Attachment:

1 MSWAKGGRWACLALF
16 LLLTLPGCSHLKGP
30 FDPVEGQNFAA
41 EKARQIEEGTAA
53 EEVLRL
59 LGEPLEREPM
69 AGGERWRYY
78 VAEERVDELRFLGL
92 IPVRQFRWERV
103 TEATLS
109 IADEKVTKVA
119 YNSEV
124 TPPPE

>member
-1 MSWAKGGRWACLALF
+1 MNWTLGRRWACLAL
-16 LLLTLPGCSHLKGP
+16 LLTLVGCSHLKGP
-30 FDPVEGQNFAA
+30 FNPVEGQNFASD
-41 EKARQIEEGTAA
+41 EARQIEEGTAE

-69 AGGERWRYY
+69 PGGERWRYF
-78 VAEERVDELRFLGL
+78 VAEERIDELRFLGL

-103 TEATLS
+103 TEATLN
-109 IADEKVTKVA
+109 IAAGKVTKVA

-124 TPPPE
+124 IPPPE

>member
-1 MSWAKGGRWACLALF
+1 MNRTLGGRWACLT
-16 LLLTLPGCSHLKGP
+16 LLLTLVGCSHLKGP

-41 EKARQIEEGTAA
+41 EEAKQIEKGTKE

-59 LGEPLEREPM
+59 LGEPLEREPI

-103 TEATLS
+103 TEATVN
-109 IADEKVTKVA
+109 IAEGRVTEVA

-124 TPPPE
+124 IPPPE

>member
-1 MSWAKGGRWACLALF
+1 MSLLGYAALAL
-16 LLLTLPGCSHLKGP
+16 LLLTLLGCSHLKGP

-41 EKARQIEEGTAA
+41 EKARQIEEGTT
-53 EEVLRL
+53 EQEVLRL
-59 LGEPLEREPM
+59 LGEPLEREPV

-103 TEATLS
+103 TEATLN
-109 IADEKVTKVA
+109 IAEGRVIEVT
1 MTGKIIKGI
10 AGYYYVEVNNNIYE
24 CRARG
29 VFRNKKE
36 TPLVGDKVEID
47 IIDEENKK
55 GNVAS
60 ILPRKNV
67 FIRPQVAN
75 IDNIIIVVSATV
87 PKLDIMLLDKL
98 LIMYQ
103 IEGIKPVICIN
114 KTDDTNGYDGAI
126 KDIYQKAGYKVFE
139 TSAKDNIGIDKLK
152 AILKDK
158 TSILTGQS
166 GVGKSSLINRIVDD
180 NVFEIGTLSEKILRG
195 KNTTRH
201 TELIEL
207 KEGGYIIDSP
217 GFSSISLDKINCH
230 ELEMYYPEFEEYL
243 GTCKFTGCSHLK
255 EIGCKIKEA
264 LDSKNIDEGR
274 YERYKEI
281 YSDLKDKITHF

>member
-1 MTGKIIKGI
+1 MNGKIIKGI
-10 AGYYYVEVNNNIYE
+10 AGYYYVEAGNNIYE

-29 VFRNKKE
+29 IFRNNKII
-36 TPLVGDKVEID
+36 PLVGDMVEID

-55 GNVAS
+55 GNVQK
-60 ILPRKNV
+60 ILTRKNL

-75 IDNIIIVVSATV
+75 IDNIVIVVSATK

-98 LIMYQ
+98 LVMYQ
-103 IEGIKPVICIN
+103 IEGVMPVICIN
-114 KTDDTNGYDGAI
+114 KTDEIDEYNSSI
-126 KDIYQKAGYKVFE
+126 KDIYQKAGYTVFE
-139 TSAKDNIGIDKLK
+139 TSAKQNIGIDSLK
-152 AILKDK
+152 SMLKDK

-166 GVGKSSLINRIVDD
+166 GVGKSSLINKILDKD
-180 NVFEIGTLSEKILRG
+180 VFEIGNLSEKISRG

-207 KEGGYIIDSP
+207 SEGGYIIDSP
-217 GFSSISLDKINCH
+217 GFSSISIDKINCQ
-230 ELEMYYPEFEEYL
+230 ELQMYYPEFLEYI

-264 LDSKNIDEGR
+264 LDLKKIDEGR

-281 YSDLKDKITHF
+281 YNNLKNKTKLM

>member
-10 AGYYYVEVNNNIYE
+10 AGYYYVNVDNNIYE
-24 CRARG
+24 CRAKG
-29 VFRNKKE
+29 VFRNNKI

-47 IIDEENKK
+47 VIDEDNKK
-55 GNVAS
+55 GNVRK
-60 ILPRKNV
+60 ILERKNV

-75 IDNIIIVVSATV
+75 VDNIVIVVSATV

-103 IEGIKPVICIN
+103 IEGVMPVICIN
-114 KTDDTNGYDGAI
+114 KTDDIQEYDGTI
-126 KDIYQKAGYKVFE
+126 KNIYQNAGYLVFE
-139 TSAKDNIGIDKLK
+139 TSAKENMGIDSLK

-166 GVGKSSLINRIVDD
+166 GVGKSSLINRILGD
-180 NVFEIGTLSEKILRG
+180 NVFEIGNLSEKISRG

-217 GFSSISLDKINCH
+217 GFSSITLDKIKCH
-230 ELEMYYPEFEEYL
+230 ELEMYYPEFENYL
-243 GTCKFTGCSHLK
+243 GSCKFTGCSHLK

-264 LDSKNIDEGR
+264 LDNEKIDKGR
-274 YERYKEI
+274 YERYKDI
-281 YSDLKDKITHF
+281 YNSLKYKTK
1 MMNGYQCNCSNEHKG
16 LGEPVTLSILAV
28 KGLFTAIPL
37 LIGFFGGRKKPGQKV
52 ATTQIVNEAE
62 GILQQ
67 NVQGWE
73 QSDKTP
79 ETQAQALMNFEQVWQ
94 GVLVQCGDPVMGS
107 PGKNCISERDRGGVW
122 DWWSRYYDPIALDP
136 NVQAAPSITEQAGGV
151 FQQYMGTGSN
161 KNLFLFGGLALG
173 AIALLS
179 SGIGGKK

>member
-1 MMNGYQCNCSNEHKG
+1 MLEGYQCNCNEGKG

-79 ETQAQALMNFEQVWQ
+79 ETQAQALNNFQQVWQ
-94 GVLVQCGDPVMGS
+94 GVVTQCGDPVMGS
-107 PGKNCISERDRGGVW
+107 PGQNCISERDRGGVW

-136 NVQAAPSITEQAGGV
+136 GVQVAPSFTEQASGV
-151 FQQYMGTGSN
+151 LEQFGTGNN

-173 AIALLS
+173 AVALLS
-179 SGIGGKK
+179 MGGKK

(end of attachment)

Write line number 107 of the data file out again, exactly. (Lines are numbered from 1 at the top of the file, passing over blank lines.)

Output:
+75 IDNIVIVVSATK